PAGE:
- Older people — some medications and problems with incontinence mean that older people are more likely to get a UTI.
- People with urinary catheters — people who are critically ill and people who can’t empty their bladder are at a greater risk of infection.
- People with diabetes — changes to the immune system make people with diabetes more vulnerable to infection.
- Infants — babies in nappies commonly get UTIs, in particular, infants born with physical problems (congenital abnormalities) of the urinary system are at greater risk.
When should I see my doctor?
If you have any symptoms associated with a UTI or a pre-existing health condition, don’t delay visiting your doctor for treatment.
UTIs can be more dangerous if you’re pregnant, due to an increased risk of kidney involvement. See your doctor if you are pregnant and you think you have a UTI, even if your symptoms are mild.
Children with UTI symptoms should see a doctor, to check for a more serious underlying condition.
Bladder infections may spread to your kidneys (pyelonephritis). This is a serious infection and needs immediate treatment with antibiotics. Signs and symptoms of kidney infection include fever, back pain, diarrhoea and vomiting. If you have these symptoms, it is important to see your doctor.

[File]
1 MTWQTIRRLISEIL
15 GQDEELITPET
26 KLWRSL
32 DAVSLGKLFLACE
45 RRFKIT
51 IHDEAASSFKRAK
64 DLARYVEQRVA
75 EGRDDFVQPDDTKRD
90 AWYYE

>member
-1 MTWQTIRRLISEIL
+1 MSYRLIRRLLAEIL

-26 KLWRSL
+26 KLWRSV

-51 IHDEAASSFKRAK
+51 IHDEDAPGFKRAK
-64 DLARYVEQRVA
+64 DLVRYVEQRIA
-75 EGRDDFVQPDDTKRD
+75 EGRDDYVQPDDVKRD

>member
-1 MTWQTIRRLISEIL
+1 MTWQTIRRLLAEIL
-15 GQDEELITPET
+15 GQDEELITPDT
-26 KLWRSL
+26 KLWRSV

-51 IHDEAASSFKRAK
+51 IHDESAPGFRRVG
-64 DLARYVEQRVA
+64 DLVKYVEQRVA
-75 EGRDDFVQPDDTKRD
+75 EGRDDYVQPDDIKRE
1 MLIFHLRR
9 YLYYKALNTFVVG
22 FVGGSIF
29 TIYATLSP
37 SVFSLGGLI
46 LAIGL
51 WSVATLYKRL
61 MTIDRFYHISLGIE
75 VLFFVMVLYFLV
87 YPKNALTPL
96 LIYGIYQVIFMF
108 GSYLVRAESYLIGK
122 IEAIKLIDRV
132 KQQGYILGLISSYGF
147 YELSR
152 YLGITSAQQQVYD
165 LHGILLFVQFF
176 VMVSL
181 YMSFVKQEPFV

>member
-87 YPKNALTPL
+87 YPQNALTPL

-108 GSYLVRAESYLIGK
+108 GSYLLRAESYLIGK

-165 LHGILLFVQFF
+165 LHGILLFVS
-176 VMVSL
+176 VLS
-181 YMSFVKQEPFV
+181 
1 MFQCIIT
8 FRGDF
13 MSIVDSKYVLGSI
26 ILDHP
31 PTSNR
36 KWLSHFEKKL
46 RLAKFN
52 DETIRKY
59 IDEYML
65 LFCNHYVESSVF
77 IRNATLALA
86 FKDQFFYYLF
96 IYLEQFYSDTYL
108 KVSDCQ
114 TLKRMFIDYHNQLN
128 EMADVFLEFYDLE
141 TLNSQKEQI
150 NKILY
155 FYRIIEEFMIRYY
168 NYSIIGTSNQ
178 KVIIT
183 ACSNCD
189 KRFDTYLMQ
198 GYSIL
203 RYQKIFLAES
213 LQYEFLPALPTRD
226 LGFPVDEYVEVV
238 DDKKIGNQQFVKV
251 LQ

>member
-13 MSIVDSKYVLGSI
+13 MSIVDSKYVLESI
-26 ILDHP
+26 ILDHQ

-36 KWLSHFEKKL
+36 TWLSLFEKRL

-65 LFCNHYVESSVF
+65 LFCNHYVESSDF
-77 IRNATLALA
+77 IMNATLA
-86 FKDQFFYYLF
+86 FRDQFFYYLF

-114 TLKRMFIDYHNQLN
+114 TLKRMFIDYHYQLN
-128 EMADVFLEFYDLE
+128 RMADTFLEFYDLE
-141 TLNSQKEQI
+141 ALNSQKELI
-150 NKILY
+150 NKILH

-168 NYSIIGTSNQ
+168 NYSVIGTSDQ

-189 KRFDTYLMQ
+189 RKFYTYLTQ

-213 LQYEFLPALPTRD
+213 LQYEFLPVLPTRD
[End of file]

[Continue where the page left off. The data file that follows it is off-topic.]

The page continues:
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How are UTIs diagnosed?
Your doctor will examine you, and ask you for a urine sample for testing. This will help to identify the cause of the infection and determine the correct treatment
How are UTIs treated?
If your doctor prescribes antibiotics to treat your bacterial infection, remember to take the full course even if you are feeling better.
Urinary alkalinisers can help relieve discomfort when passing urine, and improve symptoms such as stinging. You can make your own by mixing one teaspoon of baking soda or bicarbonate of soda in water, or ask your pharmacist if you prefer to buy one ready made. Please check with your doctor or pharmacist if you can use them together with other medicines you take.
How can I prevent UTIs?
If you have repeated UTIs, try these self-help measures to prevent recurring infections:
- Drink more fluids to help flush out bacteria.
- Urinate as soon as you feel the need.
- Urinate immediately after intercourse.
- Gently wipe from front to back after urinating to reduce the transfer of bacteria to your vagina.
- Wear cotton underwear and loose-fitting pants.
- Find an alternative method of birth control if you use spermicides.
- Don’t use perfumed soaps, talcum powder or deodorant around the genital area.
- Avoid constipation.
- Use lubricant gel with intercourse if the vaginal area is dry.
There is conflicting evidence for drinking cranberry juice to prevent UTIs. If you want to try cranberry products, ask your doctor for advice.
If infections are an ongoing problem, you may need to be referred to an urologist (a doctor specialising in urinary problems) for further treatment.
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Last reviewed: June 2022